|What: Ninth Annual Art Directors Guild Awards
When: Saturday, Feb. 12. — 6:30 reception; 7:30 dinner followed by awards presentation
Where: Beverly Hilton Hotel, International Ballroom
Wattage: Host Cheryl Hines and presenters Alan Alda, Danny Huston and Quentin Tarantino, among others
Production designer William J. Creber might be best known for his work on large-scale epics like “The Poseidon Adventure,” “Planet of the Apes” and “The Greatest Story Ever Told,” but this year’s Art Directors Guild lifetime achievement award recipient hopes he isn’t remembered solely for his commercial success.
For example, when Creber was asked to choose a film to screen at the guild’s film society a few years ago, he didn’t go with one of the three pics that scored him Oscar noms. Instead, he selected the more obscure 1968 costumer “Justine,” starring Anouk Aimee and Dirk Bogarde.
“It’s always fun to do period things,” says Creber of re-creating 1939 Alexandria, Egypt, for helmer George Cukor.
“But you don’t have to go back that far,” Creber adds, mentioning his work on the Steve Prefontaine biopic “Without Limits” (1998). “You do something in the ’60s or ’70s and it’s a period picture. Well, I was there.”
Creber came by his profession naturally. His father, Lewis, was a production designer at Fox in the ’30s and ’40s and William remembers being on sets from a young age.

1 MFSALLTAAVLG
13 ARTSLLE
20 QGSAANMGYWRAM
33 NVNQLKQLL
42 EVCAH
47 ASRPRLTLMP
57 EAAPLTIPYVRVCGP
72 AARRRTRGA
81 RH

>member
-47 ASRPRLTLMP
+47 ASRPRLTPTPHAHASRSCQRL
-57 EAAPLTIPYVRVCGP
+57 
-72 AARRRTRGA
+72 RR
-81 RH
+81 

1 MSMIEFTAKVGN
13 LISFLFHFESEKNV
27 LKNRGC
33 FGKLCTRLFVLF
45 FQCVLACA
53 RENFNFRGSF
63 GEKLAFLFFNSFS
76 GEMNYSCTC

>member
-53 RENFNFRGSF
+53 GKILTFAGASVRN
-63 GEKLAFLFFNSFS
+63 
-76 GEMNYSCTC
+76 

Creber’s initial aim was to be an architect. But the Korean War cut his studies short and after four years in the Navy, Creber jumped at the chance to join Fox’s art department.
The studio system’s heyday afforded a young designer like Creber ample opportunity to learn. “It was more like a manufacturing plant,” he says. “It wasn’t spread out all over town (like now).”
He quickly rose in ranks from draftsman to assistant art director to art director. He also moved with ease between features and TV work like “Voyage to the Bottom of the Sea” and “Lost in Space.” Creber insists that the same skills apply to both mediums, whether it’s raiding old “Cleopatra” sets for “The Poseidon Adventure” or revamping the von Trapps family villa for producer Irwin Allen’s “Time Tunnel” TV series.
This relationship with Allen would span two decades, culminating in the pair wreaking full-scale havoc on a 134-story building for “The Towering Inferno.”
Creber is quick to praise the directors he’s worked with over the years, whether it’s Cukor, Frank Tashlin or George Stevens. And “Poseidon” director Ronald Neame is quick to return the compliment.
Like other guild honorees Henry Bumstead and Ken Adam, Creber sees his career as far from over. Recent films include “Spy Hard” and “The Last Brickmaker in America” as well as a number of projects for the Walt Disney Co. One of those, constructing a $12 million New York back lot at the Mouse’s Florida theme park.
It allowed to Creber to indulge his first love, architecture. “I always wanted to build buildings,” he says with a laugh. “And I guess I eventually did.”